Abstract 1823: A Nursing Intervention Increases Knowledge, Attitudes and Beliefs About Response to Acute Coronary Syndrome in People with Coronary Heart Disease
Background: The largest contributor to delayed receipt of reperfusion therapy for acute coronary syndrome (ACS) is patient delay in recognizing symptoms and seeking treatment.
Objectives: We tested the effect of an education and counseling intervention designed to reduce patient delay on knowledge, attitudes and beliefs about ACS symptoms and the response to symptoms.
Methods: We conducted a 2-group randomized controlled trial in 3,522 people with coronary heart disease (CHD). The intervention group (n=1777) received a one-on-one education and counseling session from a cardiovascular nurse that addressed informational, emotional, and social responses associated with onset of ACS symptoms, followed by a telephone call at one month. The control group (n=1745) received usual care. Knowledge, attitudes and beliefs were measured at baseline and 3 and 12 months using the ACS Response Index. Repeated measures ANOVA was used to assess differences in outcomes over time.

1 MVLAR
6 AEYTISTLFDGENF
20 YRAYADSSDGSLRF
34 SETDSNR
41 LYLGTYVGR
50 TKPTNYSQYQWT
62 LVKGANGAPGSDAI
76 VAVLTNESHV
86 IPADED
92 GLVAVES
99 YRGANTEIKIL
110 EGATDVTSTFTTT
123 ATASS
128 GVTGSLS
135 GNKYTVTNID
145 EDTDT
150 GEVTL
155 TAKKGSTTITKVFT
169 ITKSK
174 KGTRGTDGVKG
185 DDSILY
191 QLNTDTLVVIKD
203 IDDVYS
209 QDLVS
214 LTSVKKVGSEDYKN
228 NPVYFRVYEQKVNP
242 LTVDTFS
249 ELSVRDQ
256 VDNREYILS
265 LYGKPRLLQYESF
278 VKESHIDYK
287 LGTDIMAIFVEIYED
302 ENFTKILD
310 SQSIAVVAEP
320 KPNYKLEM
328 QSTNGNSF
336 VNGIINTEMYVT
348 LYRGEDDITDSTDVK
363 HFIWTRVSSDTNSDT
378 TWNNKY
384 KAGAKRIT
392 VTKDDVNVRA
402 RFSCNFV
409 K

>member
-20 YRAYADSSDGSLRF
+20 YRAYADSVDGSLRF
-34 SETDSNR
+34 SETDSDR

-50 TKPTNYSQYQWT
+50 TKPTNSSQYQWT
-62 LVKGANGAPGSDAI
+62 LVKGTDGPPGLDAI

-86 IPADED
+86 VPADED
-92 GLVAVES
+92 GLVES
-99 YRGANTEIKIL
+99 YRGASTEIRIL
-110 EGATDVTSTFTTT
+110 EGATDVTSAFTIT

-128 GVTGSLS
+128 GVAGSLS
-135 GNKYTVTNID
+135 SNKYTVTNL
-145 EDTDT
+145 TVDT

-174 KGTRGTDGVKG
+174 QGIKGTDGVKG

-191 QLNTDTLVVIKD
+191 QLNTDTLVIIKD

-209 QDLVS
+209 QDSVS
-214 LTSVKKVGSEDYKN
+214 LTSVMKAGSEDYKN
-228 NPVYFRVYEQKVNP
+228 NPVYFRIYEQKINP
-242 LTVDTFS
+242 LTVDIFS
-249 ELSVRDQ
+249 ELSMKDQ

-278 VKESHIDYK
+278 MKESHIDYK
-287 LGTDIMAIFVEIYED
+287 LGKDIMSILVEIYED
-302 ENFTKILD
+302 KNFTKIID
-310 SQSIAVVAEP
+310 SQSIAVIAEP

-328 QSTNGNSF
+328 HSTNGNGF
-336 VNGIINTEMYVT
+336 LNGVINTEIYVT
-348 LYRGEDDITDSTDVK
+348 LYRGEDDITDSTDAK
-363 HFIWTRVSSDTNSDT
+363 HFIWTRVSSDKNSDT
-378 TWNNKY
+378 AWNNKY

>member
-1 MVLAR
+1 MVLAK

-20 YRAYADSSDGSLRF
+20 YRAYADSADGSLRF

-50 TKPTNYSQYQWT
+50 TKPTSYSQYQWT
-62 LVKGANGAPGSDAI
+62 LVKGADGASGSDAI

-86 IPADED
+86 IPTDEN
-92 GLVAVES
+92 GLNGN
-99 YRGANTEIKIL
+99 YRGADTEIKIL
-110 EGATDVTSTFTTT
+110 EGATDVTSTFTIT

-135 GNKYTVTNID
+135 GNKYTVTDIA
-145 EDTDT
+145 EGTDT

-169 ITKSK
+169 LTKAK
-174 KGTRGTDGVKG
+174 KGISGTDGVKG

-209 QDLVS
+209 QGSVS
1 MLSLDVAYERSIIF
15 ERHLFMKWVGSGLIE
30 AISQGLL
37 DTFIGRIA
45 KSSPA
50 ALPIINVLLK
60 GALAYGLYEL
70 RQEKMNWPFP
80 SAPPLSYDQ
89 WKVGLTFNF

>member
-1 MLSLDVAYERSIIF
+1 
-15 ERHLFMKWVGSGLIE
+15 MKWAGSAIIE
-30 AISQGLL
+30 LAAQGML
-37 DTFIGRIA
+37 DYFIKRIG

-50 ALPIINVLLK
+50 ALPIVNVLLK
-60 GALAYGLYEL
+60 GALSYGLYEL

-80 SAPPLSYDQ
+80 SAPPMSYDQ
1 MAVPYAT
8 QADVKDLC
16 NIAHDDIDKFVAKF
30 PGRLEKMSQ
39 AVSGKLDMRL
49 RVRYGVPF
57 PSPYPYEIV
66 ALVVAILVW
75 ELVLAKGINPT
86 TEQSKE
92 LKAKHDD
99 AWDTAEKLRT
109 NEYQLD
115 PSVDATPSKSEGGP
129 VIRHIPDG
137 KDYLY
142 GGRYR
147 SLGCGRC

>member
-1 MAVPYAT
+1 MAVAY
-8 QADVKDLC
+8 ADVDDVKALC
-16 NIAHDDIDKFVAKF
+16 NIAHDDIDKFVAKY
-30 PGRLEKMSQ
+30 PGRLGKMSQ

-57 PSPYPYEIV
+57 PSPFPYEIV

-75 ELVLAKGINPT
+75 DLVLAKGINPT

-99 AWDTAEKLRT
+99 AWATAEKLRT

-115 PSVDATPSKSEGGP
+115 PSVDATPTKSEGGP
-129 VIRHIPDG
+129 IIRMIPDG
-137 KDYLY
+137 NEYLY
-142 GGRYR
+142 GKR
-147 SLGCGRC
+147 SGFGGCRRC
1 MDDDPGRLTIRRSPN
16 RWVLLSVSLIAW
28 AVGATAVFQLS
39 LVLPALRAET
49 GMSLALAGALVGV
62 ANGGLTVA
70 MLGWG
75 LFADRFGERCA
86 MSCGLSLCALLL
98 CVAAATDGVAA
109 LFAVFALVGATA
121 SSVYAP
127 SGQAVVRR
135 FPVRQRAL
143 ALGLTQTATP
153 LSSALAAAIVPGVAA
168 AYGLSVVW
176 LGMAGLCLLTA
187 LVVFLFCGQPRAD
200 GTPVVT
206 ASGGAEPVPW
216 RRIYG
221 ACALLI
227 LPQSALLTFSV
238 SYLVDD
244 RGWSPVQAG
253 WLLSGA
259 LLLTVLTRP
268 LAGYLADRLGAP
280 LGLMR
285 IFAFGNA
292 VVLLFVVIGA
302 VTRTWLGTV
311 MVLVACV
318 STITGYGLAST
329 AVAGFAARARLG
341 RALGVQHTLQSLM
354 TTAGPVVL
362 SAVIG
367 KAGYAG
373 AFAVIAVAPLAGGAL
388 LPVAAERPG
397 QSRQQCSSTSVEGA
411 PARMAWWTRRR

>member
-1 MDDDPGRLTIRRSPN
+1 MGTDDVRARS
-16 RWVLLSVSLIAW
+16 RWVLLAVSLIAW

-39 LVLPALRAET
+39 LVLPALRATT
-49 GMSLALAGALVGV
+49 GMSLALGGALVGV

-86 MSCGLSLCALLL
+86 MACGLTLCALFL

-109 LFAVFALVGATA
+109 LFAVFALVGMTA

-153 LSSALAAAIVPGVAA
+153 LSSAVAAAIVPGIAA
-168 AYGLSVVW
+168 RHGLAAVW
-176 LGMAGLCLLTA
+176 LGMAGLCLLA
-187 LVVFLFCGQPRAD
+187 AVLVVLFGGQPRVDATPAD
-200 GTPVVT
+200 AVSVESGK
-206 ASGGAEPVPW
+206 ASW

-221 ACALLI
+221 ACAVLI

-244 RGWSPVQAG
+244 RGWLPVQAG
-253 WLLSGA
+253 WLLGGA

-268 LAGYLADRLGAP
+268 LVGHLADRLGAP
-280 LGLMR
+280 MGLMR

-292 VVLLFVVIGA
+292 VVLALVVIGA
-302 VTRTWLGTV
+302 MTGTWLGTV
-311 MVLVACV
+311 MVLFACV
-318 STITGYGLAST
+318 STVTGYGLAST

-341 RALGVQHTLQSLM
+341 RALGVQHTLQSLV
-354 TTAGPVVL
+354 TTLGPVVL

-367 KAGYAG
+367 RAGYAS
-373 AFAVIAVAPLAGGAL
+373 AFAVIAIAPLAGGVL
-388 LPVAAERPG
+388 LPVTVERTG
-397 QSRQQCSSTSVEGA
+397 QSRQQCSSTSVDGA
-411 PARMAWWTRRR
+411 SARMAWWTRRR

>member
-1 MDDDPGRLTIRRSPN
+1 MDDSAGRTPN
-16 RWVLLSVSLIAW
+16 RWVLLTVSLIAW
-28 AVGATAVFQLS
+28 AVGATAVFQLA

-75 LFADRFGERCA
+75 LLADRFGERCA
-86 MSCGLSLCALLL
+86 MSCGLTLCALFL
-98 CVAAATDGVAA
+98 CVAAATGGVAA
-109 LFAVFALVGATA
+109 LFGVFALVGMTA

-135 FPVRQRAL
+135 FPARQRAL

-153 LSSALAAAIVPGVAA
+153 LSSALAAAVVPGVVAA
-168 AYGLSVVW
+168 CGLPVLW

Results: Patients were 67±11 years old; 67% were male and 45% had history of AMI. Knowledge, attitudes and beliefs scores increased significantly from baseline in the intervention group compared to the control group at 3 months and remained higher at 12 months (Table⇓).
Conclusion: A relatively short one-on-one education and counseling intervention significantly increased knowledge, attitudes and beliefs about ACS and response to ACS symptoms, sustained to 12 months following the intervention. The results of the study suggest that individualized education for those at high risk of ACS is effective in increasing the knowledge, attitudes and beliefs required to make an appropriate decision about seeking care for ACS.